Jensen affirms the experience is rewarding, with veteran volunteers providing training and support. All of the volunteers allow them to produce 80+ events despite having a modest budget. “It really wouldn’t be possible without such a strong local music scene, and the people that donate their time and effort,” he notes gratefully.

That generosity extends across the entire C-U community. With ticket sales covering only 20% of costs, Jensen reveals the festival couldn’t happen without donors, either. Yearly, over 100 individuals donate through the website, PayPal, or sending checks, and this doesn’t even count the many attendees who toss additional bills into donation buckets on site.

Add corporate sponsors, grants from the Urbana Arts Council, and in-kind support from the City of Urbana and Urbana Park District, and you have a festival buoyed by community goodwill. “They are our biggest supporter…we’ve been really fortunate,” Jensen says of the city of Urbana. He hopes this wide net of sponsors and donors allows them to maintain accessibility, like keeping almost all Saturday programming free.

With so many contributors involved, I asked Jensen how he curates a diverse musical lineup aligned with the festival’s mission. He admits programming is a team effort, relying on collective tastes and connections. From old-time music to more modern, all varieties of “folk and roots” are represented, and then some.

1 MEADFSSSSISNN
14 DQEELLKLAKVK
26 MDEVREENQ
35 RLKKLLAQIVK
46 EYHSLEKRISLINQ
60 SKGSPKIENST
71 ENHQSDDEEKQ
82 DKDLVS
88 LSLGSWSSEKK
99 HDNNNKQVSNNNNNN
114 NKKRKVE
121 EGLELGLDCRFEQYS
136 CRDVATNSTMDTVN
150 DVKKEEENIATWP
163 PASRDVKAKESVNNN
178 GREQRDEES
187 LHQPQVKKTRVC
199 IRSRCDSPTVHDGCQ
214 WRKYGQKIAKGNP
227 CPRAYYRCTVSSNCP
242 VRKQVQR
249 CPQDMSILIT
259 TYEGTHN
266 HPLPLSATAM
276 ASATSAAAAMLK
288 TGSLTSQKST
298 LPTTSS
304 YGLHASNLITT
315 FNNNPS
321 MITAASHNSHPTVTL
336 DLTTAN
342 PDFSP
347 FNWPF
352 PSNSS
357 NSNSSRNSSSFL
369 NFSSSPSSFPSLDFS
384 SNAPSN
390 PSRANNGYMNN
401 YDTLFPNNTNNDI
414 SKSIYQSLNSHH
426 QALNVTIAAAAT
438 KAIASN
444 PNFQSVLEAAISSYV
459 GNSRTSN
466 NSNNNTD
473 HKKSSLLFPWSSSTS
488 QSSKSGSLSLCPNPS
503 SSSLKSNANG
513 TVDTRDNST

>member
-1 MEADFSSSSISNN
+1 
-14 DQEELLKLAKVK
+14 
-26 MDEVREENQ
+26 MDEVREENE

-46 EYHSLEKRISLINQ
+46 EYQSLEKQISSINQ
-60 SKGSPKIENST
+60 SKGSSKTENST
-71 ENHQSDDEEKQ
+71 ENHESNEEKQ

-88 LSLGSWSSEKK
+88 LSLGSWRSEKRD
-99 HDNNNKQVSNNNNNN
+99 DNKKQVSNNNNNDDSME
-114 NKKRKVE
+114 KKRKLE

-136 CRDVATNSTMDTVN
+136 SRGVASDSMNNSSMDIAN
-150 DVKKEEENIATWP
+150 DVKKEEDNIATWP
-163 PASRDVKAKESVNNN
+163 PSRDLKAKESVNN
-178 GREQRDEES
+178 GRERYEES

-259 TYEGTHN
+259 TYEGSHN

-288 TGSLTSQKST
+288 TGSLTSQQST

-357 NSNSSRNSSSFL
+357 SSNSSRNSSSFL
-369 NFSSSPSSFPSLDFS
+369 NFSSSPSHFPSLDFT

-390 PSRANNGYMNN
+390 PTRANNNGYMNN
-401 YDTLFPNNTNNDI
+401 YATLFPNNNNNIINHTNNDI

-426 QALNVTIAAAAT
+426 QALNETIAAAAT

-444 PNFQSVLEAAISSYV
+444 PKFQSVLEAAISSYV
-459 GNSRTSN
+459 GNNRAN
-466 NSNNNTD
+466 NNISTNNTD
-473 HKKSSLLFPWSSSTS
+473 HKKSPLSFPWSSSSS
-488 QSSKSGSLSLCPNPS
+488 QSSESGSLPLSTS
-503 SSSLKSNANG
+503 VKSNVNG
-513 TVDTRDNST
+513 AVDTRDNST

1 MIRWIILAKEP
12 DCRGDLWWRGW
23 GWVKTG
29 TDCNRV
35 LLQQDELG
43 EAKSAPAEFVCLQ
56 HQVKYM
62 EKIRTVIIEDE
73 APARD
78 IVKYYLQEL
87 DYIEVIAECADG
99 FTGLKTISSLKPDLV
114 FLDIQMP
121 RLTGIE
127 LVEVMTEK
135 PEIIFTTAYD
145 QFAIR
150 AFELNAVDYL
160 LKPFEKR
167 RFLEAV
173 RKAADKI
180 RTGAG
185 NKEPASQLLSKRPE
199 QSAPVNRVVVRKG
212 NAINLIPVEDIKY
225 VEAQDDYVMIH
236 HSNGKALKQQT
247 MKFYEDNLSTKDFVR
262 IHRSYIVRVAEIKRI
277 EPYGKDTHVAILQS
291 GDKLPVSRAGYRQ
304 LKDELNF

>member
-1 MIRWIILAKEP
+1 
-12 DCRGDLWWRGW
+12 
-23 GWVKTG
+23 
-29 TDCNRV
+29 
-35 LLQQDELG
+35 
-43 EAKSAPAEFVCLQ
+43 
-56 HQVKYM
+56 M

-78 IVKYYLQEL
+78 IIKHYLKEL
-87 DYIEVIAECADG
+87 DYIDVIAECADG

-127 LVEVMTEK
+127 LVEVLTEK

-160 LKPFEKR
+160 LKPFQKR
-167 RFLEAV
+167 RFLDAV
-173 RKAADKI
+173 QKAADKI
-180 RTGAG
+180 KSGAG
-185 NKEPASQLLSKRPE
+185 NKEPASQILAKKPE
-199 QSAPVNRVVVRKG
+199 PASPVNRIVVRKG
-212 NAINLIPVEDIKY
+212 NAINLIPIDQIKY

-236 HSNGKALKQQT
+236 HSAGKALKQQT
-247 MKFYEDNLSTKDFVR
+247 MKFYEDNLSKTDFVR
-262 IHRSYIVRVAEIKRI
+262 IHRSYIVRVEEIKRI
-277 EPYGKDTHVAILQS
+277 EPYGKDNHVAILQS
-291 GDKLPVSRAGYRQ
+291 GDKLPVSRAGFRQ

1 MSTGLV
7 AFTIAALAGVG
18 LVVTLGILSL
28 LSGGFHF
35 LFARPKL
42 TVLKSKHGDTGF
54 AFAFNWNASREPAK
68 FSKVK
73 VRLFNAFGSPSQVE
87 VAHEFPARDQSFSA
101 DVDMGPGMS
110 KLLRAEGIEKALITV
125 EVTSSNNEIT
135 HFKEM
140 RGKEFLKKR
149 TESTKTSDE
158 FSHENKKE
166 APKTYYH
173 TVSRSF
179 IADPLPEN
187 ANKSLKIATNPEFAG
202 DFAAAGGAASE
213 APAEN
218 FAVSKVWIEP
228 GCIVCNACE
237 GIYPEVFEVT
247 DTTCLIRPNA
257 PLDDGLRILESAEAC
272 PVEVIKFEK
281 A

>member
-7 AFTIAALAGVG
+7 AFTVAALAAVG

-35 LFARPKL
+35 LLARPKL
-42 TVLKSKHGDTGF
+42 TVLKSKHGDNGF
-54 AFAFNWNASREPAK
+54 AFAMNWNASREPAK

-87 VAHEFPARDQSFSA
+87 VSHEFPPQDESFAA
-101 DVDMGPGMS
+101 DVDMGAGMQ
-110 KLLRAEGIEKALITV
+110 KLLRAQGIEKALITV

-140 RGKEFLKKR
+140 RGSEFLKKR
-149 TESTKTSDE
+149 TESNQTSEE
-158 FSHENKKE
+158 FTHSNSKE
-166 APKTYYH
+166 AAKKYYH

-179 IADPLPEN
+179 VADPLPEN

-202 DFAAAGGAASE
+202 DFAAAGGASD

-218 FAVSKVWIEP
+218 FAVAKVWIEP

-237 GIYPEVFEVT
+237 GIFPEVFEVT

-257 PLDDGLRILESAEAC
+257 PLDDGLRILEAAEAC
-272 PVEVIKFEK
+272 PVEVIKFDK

Yet Jensen also takes care to spotlight beloved local artists and traditions, providing them a platform to shine for larger audiences. As both festival director and performing musician, supporting C-U’s scene is personal for Jensen. “I love to give local musicians a [bigger] platform to perform,” he shares.

In previewing this year’s festival, Jensen radiates gratitude for the community that has sustained it. The music promises to wow as always, with favorites like Dom Flemons and Eddie Barbash returning, and the incredible Adeem the Artist making their CU Folk & Roots debut. But even if you can’t make it to a show, Jensen hopes you’ll feel the welcoming spirit of a festival created by locals, for everyone.

After all, that collective spirit is the true heartbeat of C-U Folk & Roots Fest. While the genre-spanning music lineup attracts crowds from across the state each October, the festival stands apart thanks to the diverse, passionate community who breathe life into it year-round. Jensen and his team have masterfully channeled that energy into an inclusive, interactive event that stays true to its original vision.

So come ready to dance, jam, and immerse yourself in three days of phenomenal music in idyllic downtown Urbana. Yet also expect to experience the power that arises when artistic expression is treated as a means for human connection – not an end for profit or prestige. It’s a chord that resonates deeply here in C-U, and we should be proud to call this extraordinary festival our own.

For more news and information visit the CUFRF website, Facebook, Instagram or Twitter accounts. Also be sure to check out their playlist on Spotify.

C-U Folk & Roots Festival
October 12-14
$40 or volunteer for free passes

Music Editor